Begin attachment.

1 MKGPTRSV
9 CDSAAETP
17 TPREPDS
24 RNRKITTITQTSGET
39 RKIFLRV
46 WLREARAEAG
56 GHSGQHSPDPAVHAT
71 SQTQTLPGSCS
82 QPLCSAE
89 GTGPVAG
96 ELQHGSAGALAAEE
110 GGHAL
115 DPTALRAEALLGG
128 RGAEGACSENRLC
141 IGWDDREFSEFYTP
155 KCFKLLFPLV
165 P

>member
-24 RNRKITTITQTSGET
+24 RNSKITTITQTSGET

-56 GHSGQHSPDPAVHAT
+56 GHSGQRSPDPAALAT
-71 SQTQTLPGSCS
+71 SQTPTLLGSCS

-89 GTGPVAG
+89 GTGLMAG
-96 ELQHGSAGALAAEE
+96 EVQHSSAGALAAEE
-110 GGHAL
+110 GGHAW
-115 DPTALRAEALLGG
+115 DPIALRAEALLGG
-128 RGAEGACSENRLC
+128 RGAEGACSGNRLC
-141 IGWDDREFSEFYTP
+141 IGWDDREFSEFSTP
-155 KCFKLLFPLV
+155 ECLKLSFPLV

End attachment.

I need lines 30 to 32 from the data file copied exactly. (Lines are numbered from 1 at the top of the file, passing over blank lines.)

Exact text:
+110 GGHAW
-115 DPTALRAEALLGG
+115 DPIALRAEALLGG